As a fan of The Wrestler, I was looking forward to seeing more of Robert Siegelâ€™s work. While Big Fan definitely is written in a similar style, I think audiences will better relate and agree with the conclusion of this movie, in comparison to the controversial ending of the former.
Big Fan is indeed full of drama, humor, and honesty, yet what makes this film stand apart from others like it, is that you actually believe Siegelâ€™s story. Patton Oswalt very accurately plays Paul Aufiero; a huge New York Giants fan whose mundane life suddenly becomes pandemonium after an unfortunate chance encounter with one of his favorite football players. While many sports films have glanced at materialism vs. spiritualism in the eyes of an athlete, Siegel finally brings this to us through the eyes of a fan.
Besides portraying how seriously engrained the sport of football is in American culture, Big Fan successfully examines how the â€œheroâ€ archetype, often reflected in our favorite athletes and celebrities, can often blind us with naivety to the fact that these public figures are still human beings. Paul Aufieroâ€™s passion for football at first brings him chaos and leads him to possible destruction, yet it also ends up saving him in the end.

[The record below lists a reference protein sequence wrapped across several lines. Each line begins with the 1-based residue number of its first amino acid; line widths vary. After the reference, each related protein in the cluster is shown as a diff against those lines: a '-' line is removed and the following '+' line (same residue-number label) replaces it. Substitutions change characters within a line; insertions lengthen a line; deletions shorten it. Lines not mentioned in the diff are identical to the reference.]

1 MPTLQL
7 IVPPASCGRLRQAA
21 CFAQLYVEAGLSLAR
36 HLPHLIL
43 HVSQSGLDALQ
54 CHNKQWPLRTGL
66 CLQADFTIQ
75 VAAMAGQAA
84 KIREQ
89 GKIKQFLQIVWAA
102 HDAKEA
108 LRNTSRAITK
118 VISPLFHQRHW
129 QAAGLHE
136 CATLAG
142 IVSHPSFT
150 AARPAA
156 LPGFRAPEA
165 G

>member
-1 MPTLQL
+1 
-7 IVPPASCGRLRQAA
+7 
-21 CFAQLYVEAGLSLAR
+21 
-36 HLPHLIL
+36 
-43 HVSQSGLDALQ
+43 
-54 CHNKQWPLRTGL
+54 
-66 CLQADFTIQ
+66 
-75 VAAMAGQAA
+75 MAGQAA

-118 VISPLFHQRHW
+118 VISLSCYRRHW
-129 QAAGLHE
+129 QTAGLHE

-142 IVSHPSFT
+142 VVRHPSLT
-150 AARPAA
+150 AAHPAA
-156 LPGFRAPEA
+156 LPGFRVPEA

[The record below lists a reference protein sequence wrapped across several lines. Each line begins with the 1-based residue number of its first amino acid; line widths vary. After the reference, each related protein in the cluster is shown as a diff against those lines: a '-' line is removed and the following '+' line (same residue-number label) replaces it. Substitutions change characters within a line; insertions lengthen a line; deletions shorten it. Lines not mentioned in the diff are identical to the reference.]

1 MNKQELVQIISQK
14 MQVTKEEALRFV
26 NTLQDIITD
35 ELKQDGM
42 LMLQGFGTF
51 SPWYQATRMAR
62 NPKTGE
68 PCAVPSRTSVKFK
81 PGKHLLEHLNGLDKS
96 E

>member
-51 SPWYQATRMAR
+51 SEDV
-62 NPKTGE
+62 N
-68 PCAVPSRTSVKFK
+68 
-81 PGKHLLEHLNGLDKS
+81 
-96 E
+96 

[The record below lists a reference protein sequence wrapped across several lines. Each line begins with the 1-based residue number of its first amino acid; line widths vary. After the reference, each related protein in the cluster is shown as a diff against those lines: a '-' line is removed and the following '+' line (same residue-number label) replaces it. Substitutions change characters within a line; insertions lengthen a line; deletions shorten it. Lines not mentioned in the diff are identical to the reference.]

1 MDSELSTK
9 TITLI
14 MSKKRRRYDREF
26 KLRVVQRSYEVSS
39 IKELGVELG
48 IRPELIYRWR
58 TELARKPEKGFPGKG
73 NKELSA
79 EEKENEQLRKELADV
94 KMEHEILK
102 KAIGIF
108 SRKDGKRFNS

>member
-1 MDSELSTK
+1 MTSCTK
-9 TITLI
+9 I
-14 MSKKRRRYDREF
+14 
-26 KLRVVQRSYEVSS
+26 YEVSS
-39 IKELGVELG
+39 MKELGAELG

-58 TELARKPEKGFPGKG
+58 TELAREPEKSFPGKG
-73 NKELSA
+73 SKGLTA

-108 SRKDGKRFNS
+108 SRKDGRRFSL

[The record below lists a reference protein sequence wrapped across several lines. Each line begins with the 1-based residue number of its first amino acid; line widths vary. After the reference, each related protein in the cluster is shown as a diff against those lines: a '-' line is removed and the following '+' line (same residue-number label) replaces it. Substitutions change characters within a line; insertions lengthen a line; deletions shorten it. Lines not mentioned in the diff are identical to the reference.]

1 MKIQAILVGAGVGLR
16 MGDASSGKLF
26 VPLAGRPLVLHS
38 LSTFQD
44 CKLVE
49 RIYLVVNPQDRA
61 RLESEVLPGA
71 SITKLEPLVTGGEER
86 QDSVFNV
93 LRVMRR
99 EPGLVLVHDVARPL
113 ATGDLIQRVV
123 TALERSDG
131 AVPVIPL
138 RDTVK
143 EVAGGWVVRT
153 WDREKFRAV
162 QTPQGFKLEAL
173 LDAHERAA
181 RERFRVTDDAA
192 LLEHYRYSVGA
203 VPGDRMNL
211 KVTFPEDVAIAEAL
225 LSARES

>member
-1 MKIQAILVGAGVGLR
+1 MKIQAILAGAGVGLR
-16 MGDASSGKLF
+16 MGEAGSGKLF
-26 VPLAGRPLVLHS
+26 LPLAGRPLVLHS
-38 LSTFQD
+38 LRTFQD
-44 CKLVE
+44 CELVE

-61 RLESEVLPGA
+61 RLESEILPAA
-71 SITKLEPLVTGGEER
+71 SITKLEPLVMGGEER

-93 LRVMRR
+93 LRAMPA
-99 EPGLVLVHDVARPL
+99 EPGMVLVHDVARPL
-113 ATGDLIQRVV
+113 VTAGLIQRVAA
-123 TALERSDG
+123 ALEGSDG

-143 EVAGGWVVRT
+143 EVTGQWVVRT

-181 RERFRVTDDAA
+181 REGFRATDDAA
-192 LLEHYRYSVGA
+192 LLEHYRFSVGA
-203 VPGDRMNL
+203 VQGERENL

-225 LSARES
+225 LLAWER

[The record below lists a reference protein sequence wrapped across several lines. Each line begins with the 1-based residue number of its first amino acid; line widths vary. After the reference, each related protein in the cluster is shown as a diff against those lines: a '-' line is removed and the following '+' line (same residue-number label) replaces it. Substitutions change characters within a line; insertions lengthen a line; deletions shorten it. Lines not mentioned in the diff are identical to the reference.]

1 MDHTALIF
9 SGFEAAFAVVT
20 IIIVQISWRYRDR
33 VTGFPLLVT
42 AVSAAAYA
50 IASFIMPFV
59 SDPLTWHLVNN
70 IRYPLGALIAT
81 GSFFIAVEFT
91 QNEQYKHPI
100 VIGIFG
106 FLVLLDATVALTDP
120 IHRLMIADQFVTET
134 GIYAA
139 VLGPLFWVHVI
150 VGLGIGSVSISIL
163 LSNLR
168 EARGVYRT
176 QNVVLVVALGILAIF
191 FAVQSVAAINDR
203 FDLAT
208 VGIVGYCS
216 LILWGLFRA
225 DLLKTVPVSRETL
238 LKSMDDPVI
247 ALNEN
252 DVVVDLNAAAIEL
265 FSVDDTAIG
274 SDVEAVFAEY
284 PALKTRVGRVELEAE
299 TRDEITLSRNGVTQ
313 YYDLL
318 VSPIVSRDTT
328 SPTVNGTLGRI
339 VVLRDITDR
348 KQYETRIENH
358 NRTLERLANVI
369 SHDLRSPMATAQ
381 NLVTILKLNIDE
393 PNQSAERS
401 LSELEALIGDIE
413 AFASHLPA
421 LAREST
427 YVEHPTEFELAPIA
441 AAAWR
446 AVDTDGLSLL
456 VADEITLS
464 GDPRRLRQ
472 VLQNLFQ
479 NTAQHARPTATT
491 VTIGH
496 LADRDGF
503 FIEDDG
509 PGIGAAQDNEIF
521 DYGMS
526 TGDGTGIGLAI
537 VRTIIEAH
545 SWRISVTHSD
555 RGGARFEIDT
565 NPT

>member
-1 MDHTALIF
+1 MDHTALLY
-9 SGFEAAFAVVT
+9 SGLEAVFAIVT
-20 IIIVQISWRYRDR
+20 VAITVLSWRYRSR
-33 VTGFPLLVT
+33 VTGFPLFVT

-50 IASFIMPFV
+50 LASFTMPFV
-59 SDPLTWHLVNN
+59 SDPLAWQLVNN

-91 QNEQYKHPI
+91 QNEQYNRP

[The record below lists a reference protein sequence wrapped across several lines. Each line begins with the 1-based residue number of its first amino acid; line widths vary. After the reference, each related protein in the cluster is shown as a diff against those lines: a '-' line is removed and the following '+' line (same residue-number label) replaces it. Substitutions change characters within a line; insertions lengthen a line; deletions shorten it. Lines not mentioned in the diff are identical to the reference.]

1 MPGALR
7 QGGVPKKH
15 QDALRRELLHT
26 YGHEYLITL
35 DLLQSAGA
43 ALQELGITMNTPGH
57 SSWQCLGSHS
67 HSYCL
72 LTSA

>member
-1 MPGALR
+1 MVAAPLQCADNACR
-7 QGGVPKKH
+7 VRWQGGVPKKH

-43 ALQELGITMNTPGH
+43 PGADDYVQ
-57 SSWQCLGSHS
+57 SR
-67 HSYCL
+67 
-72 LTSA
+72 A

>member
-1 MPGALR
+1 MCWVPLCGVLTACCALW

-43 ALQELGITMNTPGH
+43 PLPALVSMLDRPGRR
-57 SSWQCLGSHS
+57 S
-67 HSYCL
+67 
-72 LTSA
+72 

Siegelâ€™s attention to detail had an immense effect on the film, from the 50 Cent birthday cake/cleavage scene, where making money is the choice of discussion, to the â€œMale Egoâ€ sign visible in the background as Paul ponders his situation. Siegel also did his homework on hotspots in both Philadelphia and New York, and anyone from these areas will appreciate the filmâ€™s authenticity, since these two cities are real-life rivals. The only painful part of watching this film was being an Eagles fan. Iâ€™ll leave it at that.